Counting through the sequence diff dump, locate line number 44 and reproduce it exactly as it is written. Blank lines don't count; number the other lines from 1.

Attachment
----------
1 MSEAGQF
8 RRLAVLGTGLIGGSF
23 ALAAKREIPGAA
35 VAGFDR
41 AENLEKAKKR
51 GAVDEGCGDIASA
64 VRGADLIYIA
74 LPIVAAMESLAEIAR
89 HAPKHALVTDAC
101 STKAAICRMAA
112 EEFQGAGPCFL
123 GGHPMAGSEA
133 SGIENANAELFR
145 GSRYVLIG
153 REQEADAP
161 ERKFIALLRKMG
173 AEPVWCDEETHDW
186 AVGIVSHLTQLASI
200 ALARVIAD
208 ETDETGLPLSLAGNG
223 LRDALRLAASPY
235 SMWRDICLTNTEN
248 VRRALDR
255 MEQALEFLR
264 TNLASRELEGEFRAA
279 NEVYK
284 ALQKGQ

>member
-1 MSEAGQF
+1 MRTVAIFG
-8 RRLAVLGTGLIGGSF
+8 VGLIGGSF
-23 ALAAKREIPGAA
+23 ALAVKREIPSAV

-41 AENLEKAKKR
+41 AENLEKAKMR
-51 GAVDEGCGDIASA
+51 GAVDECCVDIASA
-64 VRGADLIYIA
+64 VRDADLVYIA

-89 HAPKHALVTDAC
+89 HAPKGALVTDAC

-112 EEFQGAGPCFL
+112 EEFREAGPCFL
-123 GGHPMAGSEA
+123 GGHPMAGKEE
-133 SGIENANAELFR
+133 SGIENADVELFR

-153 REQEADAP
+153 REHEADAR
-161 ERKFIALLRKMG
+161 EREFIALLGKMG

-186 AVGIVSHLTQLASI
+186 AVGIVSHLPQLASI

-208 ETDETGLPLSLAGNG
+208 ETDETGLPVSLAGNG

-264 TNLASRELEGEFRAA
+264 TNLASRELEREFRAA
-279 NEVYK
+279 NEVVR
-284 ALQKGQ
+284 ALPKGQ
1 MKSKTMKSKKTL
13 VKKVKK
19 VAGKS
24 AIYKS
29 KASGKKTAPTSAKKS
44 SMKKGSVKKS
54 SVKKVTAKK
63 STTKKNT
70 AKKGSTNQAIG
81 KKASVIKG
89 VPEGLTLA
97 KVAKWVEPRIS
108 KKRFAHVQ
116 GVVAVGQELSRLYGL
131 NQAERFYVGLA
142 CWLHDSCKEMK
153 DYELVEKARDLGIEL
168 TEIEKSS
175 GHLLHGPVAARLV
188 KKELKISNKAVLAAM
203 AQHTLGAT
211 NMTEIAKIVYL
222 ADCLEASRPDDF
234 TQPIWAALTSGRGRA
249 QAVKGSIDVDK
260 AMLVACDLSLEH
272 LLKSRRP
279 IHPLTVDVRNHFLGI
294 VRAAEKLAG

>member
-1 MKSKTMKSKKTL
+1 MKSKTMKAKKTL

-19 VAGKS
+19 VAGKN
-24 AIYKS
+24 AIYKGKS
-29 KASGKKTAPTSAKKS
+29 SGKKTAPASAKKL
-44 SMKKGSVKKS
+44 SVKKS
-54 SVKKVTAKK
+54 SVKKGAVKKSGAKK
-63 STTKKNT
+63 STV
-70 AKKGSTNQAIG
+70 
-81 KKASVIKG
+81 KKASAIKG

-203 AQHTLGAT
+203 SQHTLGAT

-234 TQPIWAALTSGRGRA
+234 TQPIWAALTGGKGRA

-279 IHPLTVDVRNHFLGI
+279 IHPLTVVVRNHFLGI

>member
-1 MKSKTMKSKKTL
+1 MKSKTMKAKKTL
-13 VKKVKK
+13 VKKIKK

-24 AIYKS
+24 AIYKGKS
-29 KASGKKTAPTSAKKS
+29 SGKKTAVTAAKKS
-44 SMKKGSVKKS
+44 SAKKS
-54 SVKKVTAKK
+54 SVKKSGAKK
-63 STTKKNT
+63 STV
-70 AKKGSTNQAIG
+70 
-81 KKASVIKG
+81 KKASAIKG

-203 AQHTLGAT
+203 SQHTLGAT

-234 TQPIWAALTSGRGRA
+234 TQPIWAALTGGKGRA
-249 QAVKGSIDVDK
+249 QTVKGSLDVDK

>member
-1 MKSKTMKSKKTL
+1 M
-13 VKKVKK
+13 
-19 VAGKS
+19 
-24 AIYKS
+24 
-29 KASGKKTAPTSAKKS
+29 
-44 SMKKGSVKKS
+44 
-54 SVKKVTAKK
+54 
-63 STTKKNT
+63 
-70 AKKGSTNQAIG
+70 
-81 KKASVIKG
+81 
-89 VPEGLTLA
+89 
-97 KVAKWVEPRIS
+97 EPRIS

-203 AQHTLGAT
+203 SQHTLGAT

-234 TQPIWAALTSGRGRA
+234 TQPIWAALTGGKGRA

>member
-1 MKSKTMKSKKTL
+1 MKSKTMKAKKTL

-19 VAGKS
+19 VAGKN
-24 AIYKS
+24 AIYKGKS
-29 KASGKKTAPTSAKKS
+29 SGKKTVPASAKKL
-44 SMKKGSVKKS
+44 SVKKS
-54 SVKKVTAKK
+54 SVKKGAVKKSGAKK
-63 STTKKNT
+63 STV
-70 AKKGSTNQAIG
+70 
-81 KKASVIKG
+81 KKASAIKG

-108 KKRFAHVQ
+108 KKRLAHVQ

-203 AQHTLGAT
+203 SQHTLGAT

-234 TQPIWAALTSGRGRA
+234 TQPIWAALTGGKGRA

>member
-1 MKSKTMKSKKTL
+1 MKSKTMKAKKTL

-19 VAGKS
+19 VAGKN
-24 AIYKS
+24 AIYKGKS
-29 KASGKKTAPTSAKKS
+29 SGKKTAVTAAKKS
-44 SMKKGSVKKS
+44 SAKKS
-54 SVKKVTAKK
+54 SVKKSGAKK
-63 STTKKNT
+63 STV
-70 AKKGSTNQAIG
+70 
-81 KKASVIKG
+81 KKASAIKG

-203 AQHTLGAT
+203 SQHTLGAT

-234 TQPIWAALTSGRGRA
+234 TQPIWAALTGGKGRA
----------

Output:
+112 EEFREAGPCFL